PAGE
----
Endorsements, tax returns, fundraisers and name-calling -- this week has no doubt been active in the Ed Markey (D) vs. Gabriel Gomez (R) special election to fill Secretary of State John Kerry’s Senate seat in Massachusetts, which takes place on June 25.
Before Michelle Obama’s fundraiser on Wednesday for Markey, plus Markey’s suggestion he could have given more to charity over the years, here’s what you may have missed this past week in the race.
Where to begin? Tuesday, May 28: Gomez’s campaign issues a press release charging that Markey has voted for higher taxes almost 300 times. The campaign cites the Democrat’s votes to increase the federal gas tax in 1993 and to keep the popular child tax credit from doubling in 2001 and keep it temporary in 2004 (among others).
The latest line of argument comes as Gomez seeks to push the narrative of his private-sector record.
“Ed Markey is doing things the old way, trying to run the economy from the top-down in Washington because he’s never had a real job in the real world,” Gomez said in the release. “We need a fresh, new approach. It’s time to grow the economy from the bottom-up.”
Wednesday, May 29: Markey responds with his own tax policy TV ad. “Gomez thinks the rich already pay enough,” a narrator says in the ad. “He refuses to ask millionaires – like himself – to pay their fair share.”
Last Tuesday, the Gomez campaign continued a similar push with its own TV ad aimed to cast Markey as spoiled by Washington, a dirty politician.
Enter “pond scum.”
The spot starts out challenging the Markey campaign for its recent pieces that split-screen Gomez and Osama bin Laden and that argue that Gomez is against banning the weapons and high-capacity magazines used in Newtown. (The bin Laden image was in reference to Gomez’s involvement with a conservative Super PAC that criticized the way Obama handled information about bin Laden’s death.)
“Thirty-seven years in Congress, dirty Ed Markey,” a narrator said in the Gomez ad.
Gomez himself followed up, telling a reporter, “For him [Markey] to be as dirty and low, pond scum, to put me up there next to bin Laden, he’s just got to be called what he is.”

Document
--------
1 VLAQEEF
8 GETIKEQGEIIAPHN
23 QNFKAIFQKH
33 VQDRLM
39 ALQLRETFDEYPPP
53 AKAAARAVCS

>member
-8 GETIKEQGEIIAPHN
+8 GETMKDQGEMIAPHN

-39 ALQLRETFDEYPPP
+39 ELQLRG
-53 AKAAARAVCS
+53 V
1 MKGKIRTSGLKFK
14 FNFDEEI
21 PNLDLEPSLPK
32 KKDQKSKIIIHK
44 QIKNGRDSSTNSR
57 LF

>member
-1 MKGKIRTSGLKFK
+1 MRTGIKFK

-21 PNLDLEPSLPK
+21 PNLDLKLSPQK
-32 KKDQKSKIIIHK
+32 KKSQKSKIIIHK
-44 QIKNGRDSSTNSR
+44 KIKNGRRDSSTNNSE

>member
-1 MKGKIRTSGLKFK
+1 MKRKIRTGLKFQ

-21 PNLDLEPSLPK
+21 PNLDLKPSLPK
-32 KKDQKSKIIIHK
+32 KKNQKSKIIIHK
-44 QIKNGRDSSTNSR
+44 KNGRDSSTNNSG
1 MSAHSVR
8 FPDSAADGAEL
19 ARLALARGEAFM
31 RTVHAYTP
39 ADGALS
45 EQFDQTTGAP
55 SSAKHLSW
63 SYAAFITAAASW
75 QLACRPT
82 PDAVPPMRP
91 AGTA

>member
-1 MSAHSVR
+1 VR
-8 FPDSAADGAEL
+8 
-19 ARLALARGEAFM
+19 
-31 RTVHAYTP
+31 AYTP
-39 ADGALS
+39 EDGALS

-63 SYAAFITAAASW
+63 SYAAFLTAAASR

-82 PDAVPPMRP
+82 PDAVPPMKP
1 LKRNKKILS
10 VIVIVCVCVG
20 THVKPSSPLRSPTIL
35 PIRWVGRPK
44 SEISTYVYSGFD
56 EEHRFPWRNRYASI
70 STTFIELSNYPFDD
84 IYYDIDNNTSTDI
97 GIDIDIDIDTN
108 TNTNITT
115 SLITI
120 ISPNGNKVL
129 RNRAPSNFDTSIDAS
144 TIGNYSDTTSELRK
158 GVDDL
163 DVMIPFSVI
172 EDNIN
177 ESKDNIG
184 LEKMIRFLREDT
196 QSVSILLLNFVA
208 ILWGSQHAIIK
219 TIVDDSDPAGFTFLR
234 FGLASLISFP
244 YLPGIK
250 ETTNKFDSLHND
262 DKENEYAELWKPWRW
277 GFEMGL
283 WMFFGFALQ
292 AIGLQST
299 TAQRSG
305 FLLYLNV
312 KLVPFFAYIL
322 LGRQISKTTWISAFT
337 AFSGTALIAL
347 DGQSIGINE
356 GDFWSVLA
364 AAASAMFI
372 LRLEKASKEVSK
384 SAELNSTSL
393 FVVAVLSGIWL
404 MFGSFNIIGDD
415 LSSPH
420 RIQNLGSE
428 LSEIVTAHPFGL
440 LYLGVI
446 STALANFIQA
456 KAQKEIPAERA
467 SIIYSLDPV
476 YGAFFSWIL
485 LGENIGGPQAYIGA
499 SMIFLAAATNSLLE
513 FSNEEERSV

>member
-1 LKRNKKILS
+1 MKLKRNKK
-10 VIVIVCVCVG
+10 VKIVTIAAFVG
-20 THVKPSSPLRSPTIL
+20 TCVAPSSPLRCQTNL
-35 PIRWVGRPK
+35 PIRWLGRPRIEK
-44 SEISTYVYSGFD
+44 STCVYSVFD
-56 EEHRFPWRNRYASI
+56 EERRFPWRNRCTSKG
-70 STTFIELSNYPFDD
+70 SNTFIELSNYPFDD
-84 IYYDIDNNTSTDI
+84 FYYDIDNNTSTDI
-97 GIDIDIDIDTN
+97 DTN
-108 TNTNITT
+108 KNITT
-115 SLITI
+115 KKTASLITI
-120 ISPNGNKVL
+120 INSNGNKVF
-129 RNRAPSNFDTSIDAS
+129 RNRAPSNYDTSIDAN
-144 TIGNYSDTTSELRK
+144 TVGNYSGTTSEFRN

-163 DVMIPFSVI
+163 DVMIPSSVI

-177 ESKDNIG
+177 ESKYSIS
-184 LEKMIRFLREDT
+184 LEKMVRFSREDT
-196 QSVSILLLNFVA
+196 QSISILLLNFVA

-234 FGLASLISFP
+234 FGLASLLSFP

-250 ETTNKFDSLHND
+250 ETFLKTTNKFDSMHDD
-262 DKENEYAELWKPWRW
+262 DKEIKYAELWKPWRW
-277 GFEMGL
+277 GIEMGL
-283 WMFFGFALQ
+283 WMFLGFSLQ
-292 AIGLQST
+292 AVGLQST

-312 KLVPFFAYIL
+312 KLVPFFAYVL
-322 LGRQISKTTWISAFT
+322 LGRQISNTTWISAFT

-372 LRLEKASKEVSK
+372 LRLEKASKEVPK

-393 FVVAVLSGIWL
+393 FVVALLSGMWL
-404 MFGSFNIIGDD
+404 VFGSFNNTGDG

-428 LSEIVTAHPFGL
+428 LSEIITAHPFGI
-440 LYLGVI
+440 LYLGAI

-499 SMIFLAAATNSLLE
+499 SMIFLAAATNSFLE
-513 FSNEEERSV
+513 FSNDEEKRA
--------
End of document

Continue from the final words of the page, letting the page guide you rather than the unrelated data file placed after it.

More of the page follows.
Just as in the tax debate, the Republican candidate focused on his outside-the-Beltway background -- including his Navy career and time at Advent International -- as a resume point for the job of “cleaning up Washington.”
Heavyweight Dems endorse
Tuesday, May 28: Markey picks up the endorsement of President Barack Obama. The support is no big surprise in deep-blue Massachusetts – and it may not matter. Obama also endorsed Martha Coakley in the 2010 special election, which the attorney general ultimately lost to Scott Brown.
Friday, May 24: Boston Mayor Tom Menino endorsed Markey as well, according to a press release.
Thursday, May 23: Markey’s Senate campaign, in a new Web video, makes good on its early promise to go after opponent Gomez on women’s issues, hitting him on contraception. The spot focuses on Gomez’s comment to the Boston Globe and, a week later, the New England Cable News, that he does not know the details of the failed Blunt Amendment, so, in turn, does not want to take a position.
The amendment, if passed, would have allowed any employer -- religiously affiliated or not -- to opt out of the federal health-care law’s requirement to pay for employees’ birth control because of moral reasons. Scott Brown voted for Blunt before losing re-election to Elizabeth Warren -- hence, the measure’s continued play post-mortem.
When asked whether he would have cast the same way to expand the conscience exemption, last week, Gomez said, “Contraception, you should take the politics out of it. That’s the problem that all of this should be taken out of it. Contraception should be available over the counter.”
On abortion, Gomez makes clear on his campaign website that he is “pro-life,” but he adds that Roe v. Wade is “settled.”
“Gabriel Gomez is a pro-life Republican who can’t be trusted to protect a woman’s right to choose, and his weeks-long refusal to even learn about the eight-page Blunt Amendment that would restrict women’s access to contraception should give women across the Commonwealth great concern,” said Markey campaign spokesman Andrew Zucker.
Friday, May 24: Per an analysis by the Boston Globe, Markey released tax returns for the past eight years showing that he paid a rate of less than 20 percent due to large deductions, including those for his mortgage and travel expenses.
According to the federal and state returns, the congressman earned an annual paycheck ranging from $140,000 to just more than $160,000 since 2005. His itemized deductions fell between $38,000 and $50,000 per year and, according to the campaign, were calculated using the alternative minimum tax provision.
The Gomez campaign had been calling on Markey to release his returns for more than a week. Upon releasing his, the Republican came under attack for an obscure $280,000 break he took for promising not to make changes to the façade of his historic home, changes already prevented by local bylaws.
Wednesday, May 29: Markey tells the Associated Press that he “probably could have done better” with charitable donations, after the returns show an average of about $2,300 per year.